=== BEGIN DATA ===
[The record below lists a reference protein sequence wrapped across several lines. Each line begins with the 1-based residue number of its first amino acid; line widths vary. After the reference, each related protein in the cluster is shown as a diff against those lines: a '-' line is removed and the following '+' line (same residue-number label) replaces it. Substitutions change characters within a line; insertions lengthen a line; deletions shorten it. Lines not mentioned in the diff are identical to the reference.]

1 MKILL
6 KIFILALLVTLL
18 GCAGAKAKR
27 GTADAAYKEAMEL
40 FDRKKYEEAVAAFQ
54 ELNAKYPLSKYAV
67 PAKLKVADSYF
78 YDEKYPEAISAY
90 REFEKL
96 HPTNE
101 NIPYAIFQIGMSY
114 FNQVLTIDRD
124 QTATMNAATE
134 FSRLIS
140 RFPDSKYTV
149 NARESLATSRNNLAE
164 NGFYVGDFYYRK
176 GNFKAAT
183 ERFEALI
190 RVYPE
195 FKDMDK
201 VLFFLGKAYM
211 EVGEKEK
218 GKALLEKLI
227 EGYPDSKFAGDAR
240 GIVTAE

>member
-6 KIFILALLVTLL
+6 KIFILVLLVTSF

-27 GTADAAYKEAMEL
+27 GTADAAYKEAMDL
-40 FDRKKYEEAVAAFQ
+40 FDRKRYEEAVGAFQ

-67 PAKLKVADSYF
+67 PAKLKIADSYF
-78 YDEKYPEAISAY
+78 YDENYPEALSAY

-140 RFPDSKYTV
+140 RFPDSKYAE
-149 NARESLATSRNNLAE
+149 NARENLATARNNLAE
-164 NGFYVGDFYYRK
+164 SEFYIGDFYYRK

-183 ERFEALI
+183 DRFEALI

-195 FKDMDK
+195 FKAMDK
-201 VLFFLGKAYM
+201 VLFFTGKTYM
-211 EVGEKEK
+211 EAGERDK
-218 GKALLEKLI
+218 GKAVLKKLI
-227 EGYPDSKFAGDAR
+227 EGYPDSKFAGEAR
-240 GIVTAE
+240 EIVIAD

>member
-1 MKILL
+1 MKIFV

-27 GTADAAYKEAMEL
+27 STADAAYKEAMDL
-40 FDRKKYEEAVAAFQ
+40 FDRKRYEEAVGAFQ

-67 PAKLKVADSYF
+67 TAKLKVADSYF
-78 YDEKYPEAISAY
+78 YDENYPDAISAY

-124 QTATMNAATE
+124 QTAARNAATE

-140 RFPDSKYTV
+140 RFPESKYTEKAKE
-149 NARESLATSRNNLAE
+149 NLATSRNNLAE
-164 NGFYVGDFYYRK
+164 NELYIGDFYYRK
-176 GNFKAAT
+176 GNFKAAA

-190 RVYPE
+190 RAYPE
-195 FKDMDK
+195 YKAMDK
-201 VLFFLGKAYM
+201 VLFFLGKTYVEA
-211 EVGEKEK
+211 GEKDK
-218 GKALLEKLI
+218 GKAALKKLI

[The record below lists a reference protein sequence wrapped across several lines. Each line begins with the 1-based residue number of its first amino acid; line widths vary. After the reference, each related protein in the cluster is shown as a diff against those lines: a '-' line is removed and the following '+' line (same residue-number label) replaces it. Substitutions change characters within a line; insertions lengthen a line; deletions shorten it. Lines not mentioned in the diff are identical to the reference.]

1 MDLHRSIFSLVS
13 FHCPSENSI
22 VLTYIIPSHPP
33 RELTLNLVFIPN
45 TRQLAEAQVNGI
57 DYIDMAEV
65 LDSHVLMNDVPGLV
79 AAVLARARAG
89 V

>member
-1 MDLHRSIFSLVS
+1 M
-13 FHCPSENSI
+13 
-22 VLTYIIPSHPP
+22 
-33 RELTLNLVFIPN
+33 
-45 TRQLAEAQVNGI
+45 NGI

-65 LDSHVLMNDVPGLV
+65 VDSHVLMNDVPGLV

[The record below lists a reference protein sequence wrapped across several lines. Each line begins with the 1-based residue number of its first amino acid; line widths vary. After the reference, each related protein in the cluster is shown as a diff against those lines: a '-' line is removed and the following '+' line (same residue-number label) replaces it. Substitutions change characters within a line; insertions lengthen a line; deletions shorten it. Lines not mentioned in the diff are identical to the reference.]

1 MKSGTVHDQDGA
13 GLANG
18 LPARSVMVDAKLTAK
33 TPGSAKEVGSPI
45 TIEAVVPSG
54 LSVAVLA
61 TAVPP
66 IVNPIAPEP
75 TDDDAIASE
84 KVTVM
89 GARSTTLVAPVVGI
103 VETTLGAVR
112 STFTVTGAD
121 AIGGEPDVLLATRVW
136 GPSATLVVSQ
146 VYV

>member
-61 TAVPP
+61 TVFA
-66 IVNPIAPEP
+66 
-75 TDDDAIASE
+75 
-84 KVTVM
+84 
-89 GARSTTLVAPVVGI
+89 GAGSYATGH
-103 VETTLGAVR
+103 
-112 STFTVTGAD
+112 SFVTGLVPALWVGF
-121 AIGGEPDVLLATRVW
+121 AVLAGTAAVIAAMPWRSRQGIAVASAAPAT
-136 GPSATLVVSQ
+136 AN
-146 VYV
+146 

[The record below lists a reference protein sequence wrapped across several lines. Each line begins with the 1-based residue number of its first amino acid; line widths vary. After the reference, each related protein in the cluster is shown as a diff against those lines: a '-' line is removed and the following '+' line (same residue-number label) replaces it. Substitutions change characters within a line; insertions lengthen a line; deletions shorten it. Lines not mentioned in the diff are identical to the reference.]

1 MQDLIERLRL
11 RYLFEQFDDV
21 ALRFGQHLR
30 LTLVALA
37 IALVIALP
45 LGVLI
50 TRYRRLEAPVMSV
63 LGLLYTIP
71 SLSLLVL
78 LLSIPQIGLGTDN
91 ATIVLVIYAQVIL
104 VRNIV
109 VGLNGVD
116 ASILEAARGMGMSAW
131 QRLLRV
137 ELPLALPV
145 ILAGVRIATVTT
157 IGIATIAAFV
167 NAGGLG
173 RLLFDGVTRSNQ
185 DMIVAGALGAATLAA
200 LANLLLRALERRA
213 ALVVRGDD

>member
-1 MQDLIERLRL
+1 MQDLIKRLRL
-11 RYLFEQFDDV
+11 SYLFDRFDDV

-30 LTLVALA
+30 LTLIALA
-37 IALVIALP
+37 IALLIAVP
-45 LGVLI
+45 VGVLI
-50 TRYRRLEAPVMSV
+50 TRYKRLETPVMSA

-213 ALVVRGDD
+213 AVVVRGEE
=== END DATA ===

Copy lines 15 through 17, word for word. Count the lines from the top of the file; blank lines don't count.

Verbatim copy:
134 FSRLIS
140 RFPDSKYTV
149 NARESLATSRNNLAE